- University of Montpellier
- University of Poitiers
- University of Vincennes in Saint-Denis (Paris 8)
- University Panthéon-Assas (Paris 2)
- University Panthéon-Sorbonne (Paris 1)
- University Paris-Est Créteil Val-de-Marne
- Hertie School of Governance
- Ludwig Maximilians University of Munich
- University of Hamburg
- University of Siegen
- Witten/Herdecke University
- National and Kapodistrian University of Athens
- Panteion University of Social and Political Sciences
- Central European University
- LUISS Guido Carli
- Sant’Anna School of Advanced Studies
- Scuola Normale Superiore
- University of Bologna
- University of Genoa
- Università San Raffaele Milano
- Erasmus University Rotterdam
- Leiden University
- University of Amsterdam
- Vrije Universiteit Amsterdam
- Norwegian Institute for Defense Studies
- University of Oslo
- New University Lisbon
- University of Lisbon
- Institut Barcelona d’Estudis Internacionals
- Universidad Complutense de Madrid
- Graduate Institute of International Relations and Development Studies
- ETH Zürich/Center for Security Studies
- University of Stockholm
- Uppsala University
- United Kingdom:
- Cardiff University
- City, University of London
- King’s College London
- Lancaster University
- London School of Economics
- School of Oriental and African Studies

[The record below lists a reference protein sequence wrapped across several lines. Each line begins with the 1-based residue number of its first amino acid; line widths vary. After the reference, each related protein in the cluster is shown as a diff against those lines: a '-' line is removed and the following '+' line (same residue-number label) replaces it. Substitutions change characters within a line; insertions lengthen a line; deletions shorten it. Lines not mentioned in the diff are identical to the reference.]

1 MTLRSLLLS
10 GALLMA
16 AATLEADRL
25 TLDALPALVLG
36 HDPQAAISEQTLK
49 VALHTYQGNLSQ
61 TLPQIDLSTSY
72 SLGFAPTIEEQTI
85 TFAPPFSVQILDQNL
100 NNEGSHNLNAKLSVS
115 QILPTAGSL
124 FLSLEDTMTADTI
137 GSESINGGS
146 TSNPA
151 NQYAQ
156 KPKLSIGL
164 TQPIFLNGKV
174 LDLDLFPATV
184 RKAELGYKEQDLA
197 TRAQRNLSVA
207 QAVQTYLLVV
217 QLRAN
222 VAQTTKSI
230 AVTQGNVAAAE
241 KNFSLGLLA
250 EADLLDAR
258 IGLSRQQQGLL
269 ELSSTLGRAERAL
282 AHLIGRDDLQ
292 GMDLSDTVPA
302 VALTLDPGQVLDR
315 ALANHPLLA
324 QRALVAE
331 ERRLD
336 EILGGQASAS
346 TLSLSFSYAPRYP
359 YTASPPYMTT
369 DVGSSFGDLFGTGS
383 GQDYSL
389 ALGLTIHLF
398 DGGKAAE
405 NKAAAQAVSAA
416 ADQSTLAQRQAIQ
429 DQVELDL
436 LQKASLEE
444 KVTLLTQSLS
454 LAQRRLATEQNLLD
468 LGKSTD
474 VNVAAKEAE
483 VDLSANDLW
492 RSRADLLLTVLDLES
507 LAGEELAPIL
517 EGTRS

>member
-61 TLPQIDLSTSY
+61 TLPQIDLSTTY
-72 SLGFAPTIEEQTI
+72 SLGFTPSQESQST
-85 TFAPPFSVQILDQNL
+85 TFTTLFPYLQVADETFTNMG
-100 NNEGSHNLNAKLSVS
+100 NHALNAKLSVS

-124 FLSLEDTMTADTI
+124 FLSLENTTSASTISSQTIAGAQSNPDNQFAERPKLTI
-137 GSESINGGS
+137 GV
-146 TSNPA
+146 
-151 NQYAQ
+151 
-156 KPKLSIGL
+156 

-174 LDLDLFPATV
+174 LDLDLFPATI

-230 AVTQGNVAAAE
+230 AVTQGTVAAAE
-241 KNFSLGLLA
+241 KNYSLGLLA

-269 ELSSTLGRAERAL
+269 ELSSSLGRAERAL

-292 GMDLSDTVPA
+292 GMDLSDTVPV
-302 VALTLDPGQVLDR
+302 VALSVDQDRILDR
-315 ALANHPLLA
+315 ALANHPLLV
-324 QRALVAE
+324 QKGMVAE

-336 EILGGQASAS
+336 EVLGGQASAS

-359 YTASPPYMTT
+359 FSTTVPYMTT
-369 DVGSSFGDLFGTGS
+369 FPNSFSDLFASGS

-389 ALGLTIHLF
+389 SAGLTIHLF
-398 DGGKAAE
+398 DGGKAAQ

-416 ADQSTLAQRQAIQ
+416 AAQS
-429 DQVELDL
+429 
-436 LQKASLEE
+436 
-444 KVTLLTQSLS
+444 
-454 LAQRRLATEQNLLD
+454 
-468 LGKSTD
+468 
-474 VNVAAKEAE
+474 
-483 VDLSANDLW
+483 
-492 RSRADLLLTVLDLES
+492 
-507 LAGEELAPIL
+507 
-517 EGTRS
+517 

- University of Cambridge
- University of Oxford
- University of Reading
- University of St. Andrews
- University of York
The 2017 EISS annual conference
The Academic Director of the EISS is Dr. Hugo Meijer, Institute for Strategic Research (IRSEM) / European University Institute (EUI) (email@example.com). The EISS annual conference is organized by the Association for the Study of War and Strategy (AEGES). Its first annual (two-days) conference took place on January 13-14, 2017, at the University Panthéon-Assas (Paris 2), in collaboration with the Center Thucydides and the Center for Studies and Research on Administrative and Political Science (CERSA) of Paris 2.
The summary of the 2017 edition of the Conference, published (in French) in the Annuaire français des relations internationales is available for download here
The full program of the conference is available here